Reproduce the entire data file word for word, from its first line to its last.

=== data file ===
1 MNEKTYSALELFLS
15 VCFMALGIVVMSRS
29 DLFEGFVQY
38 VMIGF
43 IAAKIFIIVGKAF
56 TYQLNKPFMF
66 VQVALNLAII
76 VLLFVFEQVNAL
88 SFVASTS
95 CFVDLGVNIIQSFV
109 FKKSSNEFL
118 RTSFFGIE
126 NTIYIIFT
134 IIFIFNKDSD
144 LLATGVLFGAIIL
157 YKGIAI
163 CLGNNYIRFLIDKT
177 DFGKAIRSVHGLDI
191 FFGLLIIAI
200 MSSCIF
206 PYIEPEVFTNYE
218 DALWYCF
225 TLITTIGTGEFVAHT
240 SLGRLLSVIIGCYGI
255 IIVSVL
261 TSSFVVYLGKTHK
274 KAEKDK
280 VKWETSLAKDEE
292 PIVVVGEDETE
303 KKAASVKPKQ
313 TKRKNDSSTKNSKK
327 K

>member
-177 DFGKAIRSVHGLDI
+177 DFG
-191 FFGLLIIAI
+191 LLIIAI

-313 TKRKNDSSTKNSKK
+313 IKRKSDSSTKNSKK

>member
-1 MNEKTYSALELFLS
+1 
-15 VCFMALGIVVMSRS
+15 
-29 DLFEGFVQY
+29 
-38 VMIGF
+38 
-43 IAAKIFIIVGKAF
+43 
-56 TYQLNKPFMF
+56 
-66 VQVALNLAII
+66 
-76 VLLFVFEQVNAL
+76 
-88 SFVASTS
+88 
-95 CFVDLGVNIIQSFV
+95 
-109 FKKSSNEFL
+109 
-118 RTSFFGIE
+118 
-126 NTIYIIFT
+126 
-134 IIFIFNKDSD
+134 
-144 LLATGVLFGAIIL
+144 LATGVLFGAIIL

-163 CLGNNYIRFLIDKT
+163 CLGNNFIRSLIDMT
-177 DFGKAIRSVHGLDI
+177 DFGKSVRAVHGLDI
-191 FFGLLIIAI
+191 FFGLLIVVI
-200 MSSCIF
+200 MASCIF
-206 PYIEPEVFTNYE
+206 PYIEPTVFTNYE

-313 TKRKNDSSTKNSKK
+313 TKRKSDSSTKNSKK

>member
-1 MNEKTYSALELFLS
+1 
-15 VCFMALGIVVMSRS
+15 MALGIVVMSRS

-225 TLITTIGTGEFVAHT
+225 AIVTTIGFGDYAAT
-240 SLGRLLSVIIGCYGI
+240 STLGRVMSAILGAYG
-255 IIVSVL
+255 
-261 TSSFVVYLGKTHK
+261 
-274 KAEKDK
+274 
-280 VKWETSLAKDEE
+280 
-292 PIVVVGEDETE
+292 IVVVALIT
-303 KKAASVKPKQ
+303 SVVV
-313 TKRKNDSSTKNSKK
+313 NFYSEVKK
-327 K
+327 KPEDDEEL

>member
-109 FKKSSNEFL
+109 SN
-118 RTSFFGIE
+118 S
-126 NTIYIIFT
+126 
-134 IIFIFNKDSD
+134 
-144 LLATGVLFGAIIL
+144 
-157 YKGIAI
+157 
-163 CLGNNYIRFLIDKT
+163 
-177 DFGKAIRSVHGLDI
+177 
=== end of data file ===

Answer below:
1 MNEKTYSALELFLS
15 VCFMALGIVVMSRS
29 DLFEGFVQY
38 VMIGF
43 IAAKIFIIVGKAF
56 TYQLNKPFMF
66 VQVALNLAII
76 VLLFVFEQVNAL
88 SFVASTS
95 CFVDLGVNIIQSFV
109 FKKSSNEFL
118 RTSFFGIE
126 NTIYIIFT
134 IIFIFNKDSD
144 LLATGVLFGAIIL
157 YKGIAI
163 CLGNNYIRFLIDKT
177 DFGKAIRSVHGLDI
191 FFGLLIIAI
200 MSSCIF
206 PYIEPEVFTNYE
218 DALWYCF
225 TLITTIGTGEFVAHT
240 SLGRLLSVIIGCYGI
255 IIVSVL
261 TSSFVVYLGKTHK
274 KAEKDK
280 VKWETSLAKDEE
292 PIVVVGEDETE
303 KKAASVKPKQ
313 TKRKNDSSTKNSKK
327 K

>member
-177 DFGKAIRSVHGLDI
+177 DFG
-191 FFGLLIIAI
+191 LLIIAI

-313 TKRKNDSSTKNSKK
+313 IKRKSDSSTKNSKK

>member
-1 MNEKTYSALELFLS
+1 
-15 VCFMALGIVVMSRS
+15 
-29 DLFEGFVQY
+29 
-38 VMIGF
+38 
-43 IAAKIFIIVGKAF
+43 
-56 TYQLNKPFMF
+56 
-66 VQVALNLAII
+66 
-76 VLLFVFEQVNAL
+76 
-88 SFVASTS
+88 
-95 CFVDLGVNIIQSFV
+95 
-109 FKKSSNEFL
+109 
-118 RTSFFGIE
+118 
-126 NTIYIIFT
+126 
-134 IIFIFNKDSD
+134 
-144 LLATGVLFGAIIL
+144 LATGVLFGAIIL

-163 CLGNNYIRFLIDKT
+163 CLGNNFIRSLIDMT
-177 DFGKAIRSVHGLDI
+177 DFGKSVRAVHGLDI
-191 FFGLLIIAI
+191 FFGLLIVVI
-200 MSSCIF
+200 MASCIF
-206 PYIEPEVFTNYE
+206 PYIEPTVFTNYE

-313 TKRKNDSSTKNSKK
+313 TKRKSDSSTKNSKK

>member
-1 MNEKTYSALELFLS
+1 
-15 VCFMALGIVVMSRS
+15 MALGIVVMSRS

-225 TLITTIGTGEFVAHT
+225 AIVTTIGFGDYAAT
-240 SLGRLLSVIIGCYGI
+240 STLGRVMSAILGAYG
-255 IIVSVL
+255 
-261 TSSFVVYLGKTHK
+261 
-274 KAEKDK
+274 
-280 VKWETSLAKDEE
+280 
-292 PIVVVGEDETE
+292 IVVVALIT
-303 KKAASVKPKQ
+303 SVVV
-313 TKRKNDSSTKNSKK
+313 NFYSEVKK
-327 K
+327 KPEDDEEL

>member
-109 FKKSSNEFL
+109 SN
-118 RTSFFGIE
+118 S
-126 NTIYIIFT
+126 
-134 IIFIFNKDSD
+134 
-144 LLATGVLFGAIIL
+144 
-157 YKGIAI
+157 
-163 CLGNNYIRFLIDKT
+163 
-177 DFGKAIRSVHGLDI
+177 